Illuminating dark networks: a social network analysis of an Australian drug trafficking syndicate

 David A. Bright, Caitlin Hughes & Jenny Chalmers

A small but growing number of analysts of criminal activity have used social network analysis (SNA) to characterise criminal organisations and produce valuable insights into the operation of illicit markets. The successful conduct of SNA requires data that informs about links or relationships between pairs of individuals within the group. To date analyses have been undertaken with data extracted from offender databases, transcripts of physical or electronic

surveillance, written summaries of police interrogations, and transcripts of court proceedings. These data can be expensive, time-consuming and complicated to access and analyse. This paper presents findings from a study which aimed to determine the feasibility and utility of conducting SNA using a novel source of data: judges’ sentencing comments. Free of charge, publically accessible without the need for ethics clearance, available at the completion of sentencing and summary in nature, this data offers a more accessible and less expensive alternative to the usual forms of data used. The judges’ sentencing comments were drawn from a series of Australian court cases involving members of a criminal group involved in the manufacture and distribution of methamphetamine during the 1990s. Feasibility is evaluated in terms of the ability to produce a network map and generate the types of quantitative measures produced in studies using alternate data sources. The utility of the findings is judged in relation to the insights they provide into the structure and operation of criminal groups in Australia’s methamphetamine market.   


Dismantling criminal networks: can node attributes play a role?

David A. Bright, Catherine Greenhill, and Natalya Levenkova

Internationally, there is recognition of the need to more clearly understand drug markets and the criminal syndicates groups that operate within them, in order to target drug law enforcement interventions in the most effective ways.  The current project aims to fill some of the gaps in knowledge about the structure of drug trafficking networks using Social Network Analaysis (SNA), and to evaluate the impact of different types of law enforcement interventions directed at drug trafficking networks.  We build on earlier work in which judges’ sentencing comments were used to build a network map of a drug trafficking syndicate which operated in Australia in the 1990s (Bright, Hughes, & Chalmers, 2012).  As well as producing a network map, this study was also able to identify the role that each individual played within the syndicate.  We wish to explore the effectiveness of different hypothetical intervention strategies that aim to dismantle the network. First we investigate the structure of the network and show that it shares some properties of scale-free networks.   Then, four enforcement scenarios will be tested via simulation: (1) interventions which target individuals based on degree centrality; (2) interventions which target individuals based on role, (3) interventions which combine the first two strategies, and (4) random intervention.  The results offer some guidance to intelligence and operational law enforcement when determining which individuals to target, and specifically the impact of targeting individuals based on high degree centrality and roles within the networks, as compared with a baseline (random) intervention.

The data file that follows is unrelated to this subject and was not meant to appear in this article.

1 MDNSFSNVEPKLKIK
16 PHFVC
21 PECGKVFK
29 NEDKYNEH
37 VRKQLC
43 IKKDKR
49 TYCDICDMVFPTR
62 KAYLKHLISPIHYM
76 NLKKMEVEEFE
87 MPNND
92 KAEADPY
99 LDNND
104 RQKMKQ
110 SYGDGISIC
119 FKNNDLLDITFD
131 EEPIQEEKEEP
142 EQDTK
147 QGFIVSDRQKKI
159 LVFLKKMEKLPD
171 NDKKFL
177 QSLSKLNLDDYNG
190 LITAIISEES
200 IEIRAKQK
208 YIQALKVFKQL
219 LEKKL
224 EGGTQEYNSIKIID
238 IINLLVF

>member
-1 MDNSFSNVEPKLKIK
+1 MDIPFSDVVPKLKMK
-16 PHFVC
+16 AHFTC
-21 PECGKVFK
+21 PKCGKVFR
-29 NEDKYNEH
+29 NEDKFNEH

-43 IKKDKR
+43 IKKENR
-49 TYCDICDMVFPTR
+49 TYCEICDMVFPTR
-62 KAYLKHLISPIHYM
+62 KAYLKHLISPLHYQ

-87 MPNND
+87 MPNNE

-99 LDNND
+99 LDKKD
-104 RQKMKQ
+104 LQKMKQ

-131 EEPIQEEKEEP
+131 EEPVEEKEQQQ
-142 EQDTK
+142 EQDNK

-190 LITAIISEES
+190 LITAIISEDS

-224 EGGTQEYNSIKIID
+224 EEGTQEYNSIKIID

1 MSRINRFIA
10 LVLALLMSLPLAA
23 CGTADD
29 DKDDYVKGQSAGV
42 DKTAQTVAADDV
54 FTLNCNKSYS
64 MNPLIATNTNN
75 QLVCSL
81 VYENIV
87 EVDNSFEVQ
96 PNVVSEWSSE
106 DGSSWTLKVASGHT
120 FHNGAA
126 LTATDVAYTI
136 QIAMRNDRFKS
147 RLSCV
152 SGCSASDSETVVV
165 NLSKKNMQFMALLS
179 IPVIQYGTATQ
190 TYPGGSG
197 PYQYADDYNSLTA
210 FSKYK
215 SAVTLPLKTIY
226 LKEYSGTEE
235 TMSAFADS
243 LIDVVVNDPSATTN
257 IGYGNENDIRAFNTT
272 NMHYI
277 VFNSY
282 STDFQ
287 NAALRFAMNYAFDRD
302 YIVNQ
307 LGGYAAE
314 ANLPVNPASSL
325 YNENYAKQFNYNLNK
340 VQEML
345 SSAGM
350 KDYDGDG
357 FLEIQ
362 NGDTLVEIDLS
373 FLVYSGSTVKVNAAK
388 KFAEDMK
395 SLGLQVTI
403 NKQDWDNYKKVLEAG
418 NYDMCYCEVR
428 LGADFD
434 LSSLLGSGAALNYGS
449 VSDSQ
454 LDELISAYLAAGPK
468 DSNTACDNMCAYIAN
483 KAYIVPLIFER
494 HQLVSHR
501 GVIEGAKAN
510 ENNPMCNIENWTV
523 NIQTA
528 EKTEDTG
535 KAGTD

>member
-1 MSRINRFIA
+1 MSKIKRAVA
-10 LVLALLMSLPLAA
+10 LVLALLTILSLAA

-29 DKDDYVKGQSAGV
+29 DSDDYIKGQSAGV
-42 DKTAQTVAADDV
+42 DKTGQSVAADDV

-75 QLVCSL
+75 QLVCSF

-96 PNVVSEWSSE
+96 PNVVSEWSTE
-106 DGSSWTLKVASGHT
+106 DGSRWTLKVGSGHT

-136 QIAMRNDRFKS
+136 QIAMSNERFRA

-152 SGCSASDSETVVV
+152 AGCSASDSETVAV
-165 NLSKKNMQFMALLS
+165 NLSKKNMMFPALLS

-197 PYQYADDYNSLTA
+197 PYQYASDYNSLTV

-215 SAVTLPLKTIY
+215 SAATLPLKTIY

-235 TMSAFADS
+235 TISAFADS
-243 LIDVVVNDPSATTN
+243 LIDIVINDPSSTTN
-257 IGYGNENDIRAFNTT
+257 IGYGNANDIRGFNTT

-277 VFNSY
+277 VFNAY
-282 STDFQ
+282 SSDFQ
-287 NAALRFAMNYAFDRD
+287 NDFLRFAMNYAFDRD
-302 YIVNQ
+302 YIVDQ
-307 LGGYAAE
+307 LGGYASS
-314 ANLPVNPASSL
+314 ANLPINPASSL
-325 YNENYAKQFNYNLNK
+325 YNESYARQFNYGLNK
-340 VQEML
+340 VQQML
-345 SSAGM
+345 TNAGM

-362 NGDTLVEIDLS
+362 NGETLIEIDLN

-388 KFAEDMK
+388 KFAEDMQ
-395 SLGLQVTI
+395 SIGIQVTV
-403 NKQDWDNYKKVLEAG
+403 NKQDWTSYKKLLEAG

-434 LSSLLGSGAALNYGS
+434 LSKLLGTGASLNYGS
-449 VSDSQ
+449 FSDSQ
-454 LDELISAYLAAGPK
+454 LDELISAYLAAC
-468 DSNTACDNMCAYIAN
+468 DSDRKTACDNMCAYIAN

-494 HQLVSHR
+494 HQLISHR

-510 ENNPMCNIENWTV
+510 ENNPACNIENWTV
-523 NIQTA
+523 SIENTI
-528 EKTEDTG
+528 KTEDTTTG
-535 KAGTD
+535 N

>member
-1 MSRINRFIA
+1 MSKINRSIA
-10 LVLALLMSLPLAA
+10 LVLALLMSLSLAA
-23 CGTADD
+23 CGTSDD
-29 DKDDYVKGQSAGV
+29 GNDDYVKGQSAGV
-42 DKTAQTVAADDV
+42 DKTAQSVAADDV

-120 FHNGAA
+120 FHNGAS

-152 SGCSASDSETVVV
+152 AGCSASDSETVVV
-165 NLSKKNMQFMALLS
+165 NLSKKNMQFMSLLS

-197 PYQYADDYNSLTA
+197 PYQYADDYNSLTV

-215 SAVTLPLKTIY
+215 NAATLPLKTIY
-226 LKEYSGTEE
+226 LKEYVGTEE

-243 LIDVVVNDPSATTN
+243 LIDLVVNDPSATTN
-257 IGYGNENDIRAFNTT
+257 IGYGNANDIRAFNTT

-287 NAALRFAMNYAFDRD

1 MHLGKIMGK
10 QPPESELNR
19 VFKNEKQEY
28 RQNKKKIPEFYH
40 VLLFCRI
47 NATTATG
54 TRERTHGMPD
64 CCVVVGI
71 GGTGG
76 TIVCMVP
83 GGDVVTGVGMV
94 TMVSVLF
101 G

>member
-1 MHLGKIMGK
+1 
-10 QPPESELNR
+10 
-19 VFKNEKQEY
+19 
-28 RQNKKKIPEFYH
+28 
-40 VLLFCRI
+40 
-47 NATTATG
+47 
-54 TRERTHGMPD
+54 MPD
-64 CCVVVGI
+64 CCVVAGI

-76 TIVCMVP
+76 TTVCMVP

Evolution of a drug trafficking network: Mapping changes in network structure and function across time

David A. Bright and Jordan Delaney

There is a growing body of research using SNA to study criminal networks.  The great majority of this research examines networks at a single time point.  Although there are theoretical approaches which hypothesize on how criminal networks develop and grow, little empirical research has been conducted on the growth of criminal networks over time.  This project documents the growth of a drug trafficking network.  The aims were to examine and describe structural and functional changes in a criminal network across time. We found that the density of the network remained somewhat stable over time, although the network became more decentralized at the final time point measured.  Centrality scores for individual nodes showed significant changes over time.  Individuals changed the roles performed across time, consistent with the changing needs and focus of the network.  Overall, our results support the characterization of networks as flexible and adaptive.